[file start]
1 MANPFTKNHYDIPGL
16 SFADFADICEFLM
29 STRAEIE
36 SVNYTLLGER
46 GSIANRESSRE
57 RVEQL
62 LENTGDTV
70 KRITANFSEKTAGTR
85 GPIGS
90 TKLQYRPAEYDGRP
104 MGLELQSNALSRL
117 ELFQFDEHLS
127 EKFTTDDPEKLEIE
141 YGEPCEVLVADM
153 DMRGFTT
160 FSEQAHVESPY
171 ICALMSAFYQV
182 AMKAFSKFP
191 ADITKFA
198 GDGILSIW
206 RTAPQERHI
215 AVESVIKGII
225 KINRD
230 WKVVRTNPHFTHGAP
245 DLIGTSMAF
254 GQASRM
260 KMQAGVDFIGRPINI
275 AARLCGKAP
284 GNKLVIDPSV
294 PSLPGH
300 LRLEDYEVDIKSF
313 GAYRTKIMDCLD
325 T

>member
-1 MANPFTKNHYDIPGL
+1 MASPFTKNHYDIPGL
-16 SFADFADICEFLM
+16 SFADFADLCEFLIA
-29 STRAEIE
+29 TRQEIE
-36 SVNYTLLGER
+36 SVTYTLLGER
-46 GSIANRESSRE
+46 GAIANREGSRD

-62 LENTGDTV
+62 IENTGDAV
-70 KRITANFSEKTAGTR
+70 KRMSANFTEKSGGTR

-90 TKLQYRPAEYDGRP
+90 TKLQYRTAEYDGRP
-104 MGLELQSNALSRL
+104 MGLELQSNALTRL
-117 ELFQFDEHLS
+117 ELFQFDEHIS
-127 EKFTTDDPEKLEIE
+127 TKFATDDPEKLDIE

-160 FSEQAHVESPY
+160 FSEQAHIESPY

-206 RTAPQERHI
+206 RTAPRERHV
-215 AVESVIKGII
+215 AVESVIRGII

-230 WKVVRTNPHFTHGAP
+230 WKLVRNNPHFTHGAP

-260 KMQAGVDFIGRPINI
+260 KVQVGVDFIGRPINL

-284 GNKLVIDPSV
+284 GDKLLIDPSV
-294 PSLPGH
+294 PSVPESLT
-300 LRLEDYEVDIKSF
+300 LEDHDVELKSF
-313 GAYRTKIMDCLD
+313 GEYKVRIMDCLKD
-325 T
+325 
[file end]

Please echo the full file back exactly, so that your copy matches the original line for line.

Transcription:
1 MANPFTKNHYDIPGL
16 SFADFADICEFLM
29 STRAEIE
36 SVNYTLLGER
46 GSIANRESSRE
57 RVEQL
62 LENTGDTV
70 KRITANFSEKTAGTR
85 GPIGS
90 TKLQYRPAEYDGRP
104 MGLELQSNALSRL
117 ELFQFDEHLS
127 EKFTTDDPEKLEIE
141 YGEPCEVLVADM
153 DMRGFTT
160 FSEQAHVESPY
171 ICALMSAFYQV
182 AMKAFSKFP
191 ADITKFA
198 GDGILSIW
206 RTAPQERHI
215 AVESVIKGII
225 KINRD
230 WKVVRTNPHFTHGAP
245 DLIGTSMAF
254 GQASRM
260 KMQAGVDFIGRPINI
275 AARLCGKAP
284 GNKLVIDPSV
294 PSLPGH
300 LRLEDYEVDIKSF
313 GAYRTKIMDCLD
325 T

>member
-1 MANPFTKNHYDIPGL
+1 MASPFTKNHYDIPGL
-16 SFADFADICEFLM
+16 SFADFADLCEFLIA
-29 STRAEIE
+29 TRQEIE
-36 SVNYTLLGER
+36 SVTYTLLGER
-46 GSIANRESSRE
+46 GAIANREGSRD

-62 LENTGDTV
+62 IENTGDAV
-70 KRITANFSEKTAGTR
+70 KRMSANFTEKSGGTR

-90 TKLQYRPAEYDGRP
+90 TKLQYRTAEYDGRP
-104 MGLELQSNALSRL
+104 MGLELQSNALTRL
-117 ELFQFDEHLS
+117 ELFQFDEHIS
-127 EKFTTDDPEKLEIE
+127 TKFATDDPEKLDIE

-160 FSEQAHVESPY
+160 FSEQAHIESPY

-206 RTAPQERHI
+206 RTAPRERHV
-215 AVESVIKGII
+215 AVESVIRGII

-230 WKVVRTNPHFTHGAP
+230 WKLVRNNPHFTHGAP

-260 KMQAGVDFIGRPINI
+260 KVQVGVDFIGRPINL

-284 GNKLVIDPSV
+284 GDKLLIDPSV
-294 PSLPGH
+294 PSVPESLT
-300 LRLEDYEVDIKSF
+300 LEDHDVELKSF
-313 GAYRTKIMDCLD
+313 GEYKVRIMDCLKD
-325 T
+325 